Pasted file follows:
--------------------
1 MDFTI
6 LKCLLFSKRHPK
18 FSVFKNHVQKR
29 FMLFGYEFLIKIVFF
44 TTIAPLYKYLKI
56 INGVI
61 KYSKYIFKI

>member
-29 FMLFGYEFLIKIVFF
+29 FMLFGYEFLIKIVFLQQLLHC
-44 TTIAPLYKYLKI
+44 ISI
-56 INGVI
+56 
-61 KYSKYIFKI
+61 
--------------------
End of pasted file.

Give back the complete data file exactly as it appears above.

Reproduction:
1 MDFTI
6 LKCLLFSKRHPK
18 FSVFKNHVQKR
29 FMLFGYEFLIKIVFF
44 TTIAPLYKYLKI
56 INGVI
61 KYSKYIFKI

>member
-29 FMLFGYEFLIKIVFF
+29 FMLFGYEFLIKIVFLQQLLHC
-44 TTIAPLYKYLKI
+44 ISI
-56 INGVI
+56 
-61 KYSKYIFKI
+61 